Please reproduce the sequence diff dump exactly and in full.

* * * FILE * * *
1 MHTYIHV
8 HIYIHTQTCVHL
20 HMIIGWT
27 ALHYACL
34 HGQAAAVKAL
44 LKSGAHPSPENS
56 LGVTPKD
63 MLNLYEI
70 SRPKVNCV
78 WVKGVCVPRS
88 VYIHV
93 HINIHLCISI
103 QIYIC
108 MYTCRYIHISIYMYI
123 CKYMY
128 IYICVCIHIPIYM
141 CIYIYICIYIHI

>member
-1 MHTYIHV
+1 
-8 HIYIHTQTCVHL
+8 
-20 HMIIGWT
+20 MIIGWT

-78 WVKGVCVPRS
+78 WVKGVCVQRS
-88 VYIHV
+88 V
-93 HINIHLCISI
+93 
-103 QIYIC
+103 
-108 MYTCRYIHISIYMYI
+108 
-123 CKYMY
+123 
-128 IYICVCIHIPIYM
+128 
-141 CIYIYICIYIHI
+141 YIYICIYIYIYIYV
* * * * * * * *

1 MHTYIHV
8 HIYIHTQTCVHL
20 HMIIGWT
27 ALHYACL
34 HGQAAAVKAL
44 LKSGAHPSPENS
56 LGVTPKD
63 MLNLYEI
70 SRPKVNCV
78 WVKGVCVPRS
88 VYIHV
93 HINIHLCISI
103 QIYIC
108 MYTCRYIHISIYMYI
123 CKYMY
128 IYICVCIHIPIYM
141 CIYIYICIYIHI

>member
-1 MHTYIHV
+1 
-8 HIYIHTQTCVHL
+8 
-20 HMIIGWT
+20 MIIGWT

-78 WVKGVCVPRS
+78 WVKGVCVQRS
-88 VYIHV
+88 V
-93 HINIHLCISI
+93 
-103 QIYIC
+103 
-108 MYTCRYIHISIYMYI
+108 
-123 CKYMY
+123 
-128 IYICVCIHIPIYM
+128 
-141 CIYIYICIYIHI
+141 YIYICIYIYIYIYV